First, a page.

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Nuns in the city of Speyer "dragged" children to be sexually abused by priests and politicians, a survivor told a German court. His explosive testimony is the latest abuse scandal to rock the German Catholic Church.
The scandal comes as the Archbishop of Cologne faces accusations of covering up allegations of child sexual abuse involving a now-deceased priest
Catholic nuns who ran a former children's home in the German city of Speyer allegedly aided in the sexual abuse of the children who were under their care, according to a newly-surfaced court decision.
Although the court ruled on the case in May this year, it was not made public until now.
Protestant news agency EPD and Catholic news agency KNA acquired copies of the court's decision, which detailed claims of horrific abuse that children suffered at the hands of clergy members in the 1960s and 1970s.
Nuns were key in aiding the abuse, regularly bringing boys and girls to predatory priests and even receiving money to do so, the man testified in court.
On Thursday, the Bishop of Speyer, Karl-Heinz Wiesemann, went public with the allegations of abuse for the first time in an interview with Catholic magazine Der Pilger. He said that "several" abuse allegations had been filed.
The court testimony in the court case stems from a 63-year-old man who lived at the nun-run children's home in Speyer for several years.
Much of the alleged abuse centered on one priest in particular — identified by the Bishop of Speyer as a now-deceased vicar named Rudolf Motzenbäcker.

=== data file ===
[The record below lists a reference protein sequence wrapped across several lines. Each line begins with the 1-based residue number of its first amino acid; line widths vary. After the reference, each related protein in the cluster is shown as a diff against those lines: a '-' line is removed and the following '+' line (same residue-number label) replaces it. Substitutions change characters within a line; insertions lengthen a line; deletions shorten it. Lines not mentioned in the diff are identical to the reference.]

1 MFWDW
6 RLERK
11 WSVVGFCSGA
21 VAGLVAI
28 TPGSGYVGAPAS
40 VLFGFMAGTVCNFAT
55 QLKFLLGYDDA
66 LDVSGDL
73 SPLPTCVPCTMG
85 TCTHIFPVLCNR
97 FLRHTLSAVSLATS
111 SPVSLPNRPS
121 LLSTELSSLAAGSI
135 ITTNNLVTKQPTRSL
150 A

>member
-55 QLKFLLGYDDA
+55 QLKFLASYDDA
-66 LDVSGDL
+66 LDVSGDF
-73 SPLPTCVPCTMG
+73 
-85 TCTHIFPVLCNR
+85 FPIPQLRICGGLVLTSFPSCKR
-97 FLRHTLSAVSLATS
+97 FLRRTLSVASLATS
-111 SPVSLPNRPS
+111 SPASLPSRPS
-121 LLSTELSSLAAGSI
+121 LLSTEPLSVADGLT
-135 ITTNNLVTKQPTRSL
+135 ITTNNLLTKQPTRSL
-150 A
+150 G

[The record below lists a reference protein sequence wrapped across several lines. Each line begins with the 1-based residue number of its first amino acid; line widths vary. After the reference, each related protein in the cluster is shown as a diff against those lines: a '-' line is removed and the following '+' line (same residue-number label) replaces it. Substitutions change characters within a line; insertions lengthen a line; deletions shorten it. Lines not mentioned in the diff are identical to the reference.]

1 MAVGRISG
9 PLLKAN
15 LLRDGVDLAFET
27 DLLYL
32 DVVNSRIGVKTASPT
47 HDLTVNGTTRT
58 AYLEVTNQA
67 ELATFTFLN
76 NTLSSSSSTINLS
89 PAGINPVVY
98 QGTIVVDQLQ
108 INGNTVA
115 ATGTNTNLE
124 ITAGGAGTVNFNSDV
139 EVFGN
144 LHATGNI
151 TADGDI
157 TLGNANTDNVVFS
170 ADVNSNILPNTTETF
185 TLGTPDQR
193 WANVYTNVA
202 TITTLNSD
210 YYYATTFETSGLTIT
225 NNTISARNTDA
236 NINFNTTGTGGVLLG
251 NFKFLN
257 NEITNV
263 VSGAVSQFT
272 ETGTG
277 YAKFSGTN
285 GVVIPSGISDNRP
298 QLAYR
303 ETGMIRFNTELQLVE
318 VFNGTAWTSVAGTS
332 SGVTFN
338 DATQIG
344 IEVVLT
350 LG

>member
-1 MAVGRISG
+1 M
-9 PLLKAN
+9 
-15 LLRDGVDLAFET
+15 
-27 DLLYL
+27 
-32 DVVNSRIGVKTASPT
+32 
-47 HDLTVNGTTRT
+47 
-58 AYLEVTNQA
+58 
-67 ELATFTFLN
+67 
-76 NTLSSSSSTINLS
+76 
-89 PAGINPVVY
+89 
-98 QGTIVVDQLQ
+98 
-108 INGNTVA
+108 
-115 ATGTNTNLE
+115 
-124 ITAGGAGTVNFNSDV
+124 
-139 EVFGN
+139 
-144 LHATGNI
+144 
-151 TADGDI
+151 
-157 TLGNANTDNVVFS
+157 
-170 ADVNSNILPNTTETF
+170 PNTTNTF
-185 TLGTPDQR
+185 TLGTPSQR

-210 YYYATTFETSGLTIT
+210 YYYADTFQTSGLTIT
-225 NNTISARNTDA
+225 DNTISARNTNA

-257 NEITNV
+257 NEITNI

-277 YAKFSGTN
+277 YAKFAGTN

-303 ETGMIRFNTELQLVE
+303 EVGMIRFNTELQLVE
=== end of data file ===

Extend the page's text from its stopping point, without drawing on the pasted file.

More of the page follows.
During the 10 years that he lived in the children's home, nuns would allegedly take him to the priest's apartment once or twice a month and that they "downright dragged" him there.
The man estimated he'd been assaulted around 1,000 times.
Motzenbäcker was also alleged to have organized so-called "sex parties" that took place every three or four months that included several male clergy members and politicians.
Nuns would allegedly bring boys and girls — serving drinks and food to the men in one corner of the room while children were assaulted nearby.
"The nuns earned money from it. The men who were present would have donated generously," the victims testimony reads, according to KNA.
The man suffers from severe post-traumatic stress disorder as a result of the ordeal. He said that many of the children who were involved at the time are dead now, many of whom died by suicide.
The abuse commissioner for the religious order that ran the children's home, which closed down in 2000, said there were no longer any documents on the children in the Speyer home.
The court and the experts who interviewed the man said they had no doubt about the victim's credibility.
Other victims have separately come forward with their own allegations of abuse, the diocese of Speyer said, providing similar stories of abuse — particularly involving Motzenbäcker.
The diocese paid the man €15,000 ($18,100) in recognition of his suffering.
Speyer Bishop Wiesemann said that the archdiocese agrees with the court that the man suffered sexual abuse during his time in the church-run home. He said the church has been passing information to prosecutors and encouraged other victims to come forward.
The latest scandal to hit Germany's Catholic Church comes as the Archbishop of Cologne is facing accusations of covering up allegations of child sexual abuse involving a now-deceased priest.
rs/aw (epd, KNA)